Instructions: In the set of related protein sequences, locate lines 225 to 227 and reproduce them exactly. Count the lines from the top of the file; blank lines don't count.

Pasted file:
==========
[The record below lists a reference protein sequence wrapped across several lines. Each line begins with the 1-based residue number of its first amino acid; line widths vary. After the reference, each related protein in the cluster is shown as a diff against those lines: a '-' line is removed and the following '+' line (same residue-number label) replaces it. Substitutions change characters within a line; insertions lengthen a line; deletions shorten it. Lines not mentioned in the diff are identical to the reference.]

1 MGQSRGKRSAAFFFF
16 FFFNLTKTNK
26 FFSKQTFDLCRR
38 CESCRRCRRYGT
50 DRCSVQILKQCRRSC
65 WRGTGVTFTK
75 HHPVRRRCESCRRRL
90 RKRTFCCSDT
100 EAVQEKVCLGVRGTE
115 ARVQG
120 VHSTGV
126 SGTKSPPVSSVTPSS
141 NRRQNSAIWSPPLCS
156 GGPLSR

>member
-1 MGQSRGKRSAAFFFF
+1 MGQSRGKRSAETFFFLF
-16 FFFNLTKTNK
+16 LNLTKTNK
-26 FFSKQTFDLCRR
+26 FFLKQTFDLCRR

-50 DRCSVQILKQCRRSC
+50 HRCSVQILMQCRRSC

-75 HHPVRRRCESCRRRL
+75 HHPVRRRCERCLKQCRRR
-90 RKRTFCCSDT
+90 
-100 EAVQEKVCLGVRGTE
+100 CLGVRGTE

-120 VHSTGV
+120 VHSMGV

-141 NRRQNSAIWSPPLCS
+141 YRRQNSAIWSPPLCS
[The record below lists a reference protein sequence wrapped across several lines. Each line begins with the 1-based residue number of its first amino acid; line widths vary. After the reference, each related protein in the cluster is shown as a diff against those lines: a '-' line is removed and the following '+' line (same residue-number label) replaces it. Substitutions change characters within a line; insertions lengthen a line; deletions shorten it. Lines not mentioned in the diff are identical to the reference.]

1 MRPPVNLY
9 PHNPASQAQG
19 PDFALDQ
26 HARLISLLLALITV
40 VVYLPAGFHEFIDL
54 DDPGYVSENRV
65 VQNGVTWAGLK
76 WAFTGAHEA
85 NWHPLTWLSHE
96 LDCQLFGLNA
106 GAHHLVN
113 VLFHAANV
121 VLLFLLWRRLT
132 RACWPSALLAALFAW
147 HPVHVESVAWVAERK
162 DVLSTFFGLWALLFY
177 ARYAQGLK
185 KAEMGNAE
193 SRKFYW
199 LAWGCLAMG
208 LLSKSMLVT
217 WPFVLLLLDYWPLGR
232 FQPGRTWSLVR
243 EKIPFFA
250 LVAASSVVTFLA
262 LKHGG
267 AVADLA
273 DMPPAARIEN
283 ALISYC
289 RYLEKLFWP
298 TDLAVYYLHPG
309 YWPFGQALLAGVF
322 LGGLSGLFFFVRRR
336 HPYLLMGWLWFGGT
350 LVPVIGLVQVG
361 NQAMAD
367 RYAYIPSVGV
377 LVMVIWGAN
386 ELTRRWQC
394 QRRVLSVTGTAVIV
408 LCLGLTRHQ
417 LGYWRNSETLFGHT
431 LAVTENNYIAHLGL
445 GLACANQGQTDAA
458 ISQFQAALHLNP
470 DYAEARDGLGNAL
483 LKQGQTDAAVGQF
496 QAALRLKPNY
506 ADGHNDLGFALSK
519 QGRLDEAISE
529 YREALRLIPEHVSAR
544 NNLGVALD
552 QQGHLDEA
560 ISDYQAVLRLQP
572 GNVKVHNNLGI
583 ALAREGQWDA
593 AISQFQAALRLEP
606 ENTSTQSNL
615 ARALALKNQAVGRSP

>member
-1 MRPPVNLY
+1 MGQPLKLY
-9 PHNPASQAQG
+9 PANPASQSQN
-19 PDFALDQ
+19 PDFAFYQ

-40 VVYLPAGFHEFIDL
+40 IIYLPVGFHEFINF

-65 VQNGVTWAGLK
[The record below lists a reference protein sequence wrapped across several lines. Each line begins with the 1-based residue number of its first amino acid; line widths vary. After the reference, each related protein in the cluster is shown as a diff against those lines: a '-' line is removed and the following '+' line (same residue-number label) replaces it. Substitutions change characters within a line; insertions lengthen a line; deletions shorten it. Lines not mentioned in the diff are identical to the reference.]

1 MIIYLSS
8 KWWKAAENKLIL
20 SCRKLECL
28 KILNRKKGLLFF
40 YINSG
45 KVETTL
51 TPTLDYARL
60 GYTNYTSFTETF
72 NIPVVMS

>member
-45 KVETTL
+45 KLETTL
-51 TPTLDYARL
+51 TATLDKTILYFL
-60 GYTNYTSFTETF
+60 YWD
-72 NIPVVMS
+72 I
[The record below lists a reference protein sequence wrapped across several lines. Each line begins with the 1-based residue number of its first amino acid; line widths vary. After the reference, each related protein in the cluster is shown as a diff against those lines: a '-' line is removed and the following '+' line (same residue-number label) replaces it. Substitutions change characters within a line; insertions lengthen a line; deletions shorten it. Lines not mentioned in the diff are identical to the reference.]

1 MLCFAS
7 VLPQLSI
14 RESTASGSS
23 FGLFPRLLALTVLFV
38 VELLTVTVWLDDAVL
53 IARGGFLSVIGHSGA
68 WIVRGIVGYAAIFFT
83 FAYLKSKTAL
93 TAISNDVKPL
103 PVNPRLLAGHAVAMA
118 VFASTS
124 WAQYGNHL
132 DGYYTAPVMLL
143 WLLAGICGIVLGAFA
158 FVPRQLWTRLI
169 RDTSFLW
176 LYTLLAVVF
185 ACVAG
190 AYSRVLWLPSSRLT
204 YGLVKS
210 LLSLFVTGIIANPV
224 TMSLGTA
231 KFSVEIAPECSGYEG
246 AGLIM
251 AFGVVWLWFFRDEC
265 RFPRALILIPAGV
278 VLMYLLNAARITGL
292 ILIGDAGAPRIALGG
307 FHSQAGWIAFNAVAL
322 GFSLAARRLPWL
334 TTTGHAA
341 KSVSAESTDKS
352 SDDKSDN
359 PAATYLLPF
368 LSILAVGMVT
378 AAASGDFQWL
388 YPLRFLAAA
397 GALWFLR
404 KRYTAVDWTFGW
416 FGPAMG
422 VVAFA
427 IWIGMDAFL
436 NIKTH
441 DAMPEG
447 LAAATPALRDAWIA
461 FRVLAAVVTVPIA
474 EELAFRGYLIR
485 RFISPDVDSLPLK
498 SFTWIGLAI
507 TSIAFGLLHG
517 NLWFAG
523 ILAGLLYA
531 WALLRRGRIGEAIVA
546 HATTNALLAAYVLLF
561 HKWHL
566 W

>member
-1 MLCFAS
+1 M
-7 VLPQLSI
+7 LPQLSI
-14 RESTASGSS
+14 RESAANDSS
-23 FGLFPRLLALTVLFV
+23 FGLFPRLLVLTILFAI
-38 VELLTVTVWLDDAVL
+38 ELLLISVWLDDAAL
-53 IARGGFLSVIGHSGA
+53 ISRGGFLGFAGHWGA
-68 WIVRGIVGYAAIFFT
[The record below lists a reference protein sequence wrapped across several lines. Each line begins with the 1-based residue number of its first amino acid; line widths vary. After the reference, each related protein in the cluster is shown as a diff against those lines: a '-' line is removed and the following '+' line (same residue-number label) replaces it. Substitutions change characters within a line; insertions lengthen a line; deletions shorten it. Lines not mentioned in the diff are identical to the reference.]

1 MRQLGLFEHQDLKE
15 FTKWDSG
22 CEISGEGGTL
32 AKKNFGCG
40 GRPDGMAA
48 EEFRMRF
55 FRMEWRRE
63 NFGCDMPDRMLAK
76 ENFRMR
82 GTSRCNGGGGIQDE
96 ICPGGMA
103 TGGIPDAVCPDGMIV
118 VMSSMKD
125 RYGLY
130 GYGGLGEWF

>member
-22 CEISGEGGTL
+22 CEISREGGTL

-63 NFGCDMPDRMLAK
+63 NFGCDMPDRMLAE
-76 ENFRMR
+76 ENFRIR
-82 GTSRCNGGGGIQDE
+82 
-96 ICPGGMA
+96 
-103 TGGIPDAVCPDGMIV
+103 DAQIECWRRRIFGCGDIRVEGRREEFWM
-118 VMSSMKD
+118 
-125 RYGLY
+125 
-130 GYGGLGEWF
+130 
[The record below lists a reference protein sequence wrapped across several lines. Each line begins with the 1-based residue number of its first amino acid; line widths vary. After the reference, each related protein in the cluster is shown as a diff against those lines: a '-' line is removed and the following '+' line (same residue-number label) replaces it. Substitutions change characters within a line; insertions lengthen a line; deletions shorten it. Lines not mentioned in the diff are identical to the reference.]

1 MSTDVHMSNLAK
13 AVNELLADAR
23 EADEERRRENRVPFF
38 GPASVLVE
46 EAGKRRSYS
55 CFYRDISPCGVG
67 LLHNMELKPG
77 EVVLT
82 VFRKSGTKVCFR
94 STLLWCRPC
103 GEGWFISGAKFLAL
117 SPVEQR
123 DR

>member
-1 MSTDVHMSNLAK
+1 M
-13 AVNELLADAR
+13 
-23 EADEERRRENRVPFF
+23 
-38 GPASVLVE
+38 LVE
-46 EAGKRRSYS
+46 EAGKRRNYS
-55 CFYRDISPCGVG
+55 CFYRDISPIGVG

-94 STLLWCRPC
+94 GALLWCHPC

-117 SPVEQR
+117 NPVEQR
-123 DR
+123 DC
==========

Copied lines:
+118 
-125 RYGLY
+125 